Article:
Mei 2015; Ma et al. 2016). More theoretical work is
necessary to understand why people spread rumors,
as this is less well understood than the incentives for
creating rumors, particularly the financial ones.
Several statistical approaches for detecting misinformation require labeled instances to train machine
learning models. Computer scientist James Caverlee
(Texas A&M University) reported on the critical issue
of producing such ground truth. He started by
describing intuitive identification methods, such as
the one according to which those users friending a
fake account are themselves deserving of some scrutiny. He argued that while powerful, these simple
heuristics can only address a fraction of the issue.
When it comes to more complex claims, fact-check-
ers are key to identifying the ground truth. However,
they cannot cope with the sheer volume and variety
of misinformation. Caverlee proposed exploiting
aggregated signals to infer the reliability of a given
piece of content, such as the reply-to-retweet ratio to
flag controversy (Alfifi and Caverlee 2017; Kaghaz-
garan, Caverlee, and Alfifi 2017). Caverlee warned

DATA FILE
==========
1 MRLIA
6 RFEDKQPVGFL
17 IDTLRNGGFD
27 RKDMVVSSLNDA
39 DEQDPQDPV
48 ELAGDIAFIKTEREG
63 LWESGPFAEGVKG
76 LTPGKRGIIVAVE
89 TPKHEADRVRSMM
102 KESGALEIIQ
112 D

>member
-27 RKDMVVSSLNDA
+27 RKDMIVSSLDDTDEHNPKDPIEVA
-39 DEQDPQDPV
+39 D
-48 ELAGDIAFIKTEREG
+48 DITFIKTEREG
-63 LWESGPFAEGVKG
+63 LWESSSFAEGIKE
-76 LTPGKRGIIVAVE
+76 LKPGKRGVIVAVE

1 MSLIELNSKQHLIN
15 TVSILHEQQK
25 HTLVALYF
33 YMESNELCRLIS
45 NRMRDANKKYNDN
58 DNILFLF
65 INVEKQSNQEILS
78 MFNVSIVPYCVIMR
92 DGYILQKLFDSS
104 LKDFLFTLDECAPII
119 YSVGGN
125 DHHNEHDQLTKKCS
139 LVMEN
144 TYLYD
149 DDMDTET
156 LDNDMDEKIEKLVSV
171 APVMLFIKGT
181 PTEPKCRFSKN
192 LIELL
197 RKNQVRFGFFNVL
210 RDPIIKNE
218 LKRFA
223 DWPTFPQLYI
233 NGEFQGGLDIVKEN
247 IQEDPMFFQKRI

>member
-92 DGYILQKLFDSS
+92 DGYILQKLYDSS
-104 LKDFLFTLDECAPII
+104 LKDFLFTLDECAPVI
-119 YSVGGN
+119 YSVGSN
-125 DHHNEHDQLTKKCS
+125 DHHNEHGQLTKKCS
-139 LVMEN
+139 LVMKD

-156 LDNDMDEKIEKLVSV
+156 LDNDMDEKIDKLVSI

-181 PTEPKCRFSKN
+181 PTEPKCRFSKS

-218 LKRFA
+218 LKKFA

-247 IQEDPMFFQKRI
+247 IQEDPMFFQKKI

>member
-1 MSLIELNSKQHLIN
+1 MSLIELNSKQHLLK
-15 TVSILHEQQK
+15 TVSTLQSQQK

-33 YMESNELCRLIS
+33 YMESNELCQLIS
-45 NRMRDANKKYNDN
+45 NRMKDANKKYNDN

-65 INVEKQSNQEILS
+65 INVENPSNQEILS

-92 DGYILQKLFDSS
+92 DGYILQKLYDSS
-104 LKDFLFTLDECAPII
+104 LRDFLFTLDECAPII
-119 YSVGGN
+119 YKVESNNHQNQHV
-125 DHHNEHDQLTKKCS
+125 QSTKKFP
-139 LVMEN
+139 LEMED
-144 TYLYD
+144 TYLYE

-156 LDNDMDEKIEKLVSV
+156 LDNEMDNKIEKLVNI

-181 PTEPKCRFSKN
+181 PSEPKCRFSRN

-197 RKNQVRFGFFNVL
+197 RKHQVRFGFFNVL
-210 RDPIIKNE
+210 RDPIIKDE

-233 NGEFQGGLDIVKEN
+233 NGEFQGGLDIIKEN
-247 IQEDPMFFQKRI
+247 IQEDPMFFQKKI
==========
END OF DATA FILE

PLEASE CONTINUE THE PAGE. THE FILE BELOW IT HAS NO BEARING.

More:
that crowdsourced information can be easily manip-
ulated; for example, it is easy to recruit workers for
astroturfing. He noted that the Chinese government
often fabricates social media posts in an attempt to
prevent the public from discussing civic issues.
Caverlee called for more research on the problem of
identifying the intent behind social media posts.
Progress in this area could lead to tools for distin-
guishing organic conversations from covert coordi-
nated campaigns on social media (Varol, Ferrara,
Menczer, et al. 2017).
Computer scientist Qiaozhu Mei (University of
Michigan) highlighted how hacked accounts can
bypass reputation systems, challenging solutions
Figure 2. Screenshot of the Botometer System.
This is a supervised learning framework that calculates the likelihood that a
given Twitter account is controlled by software, that is, a social bot ( botometer.iuni.iu.edu).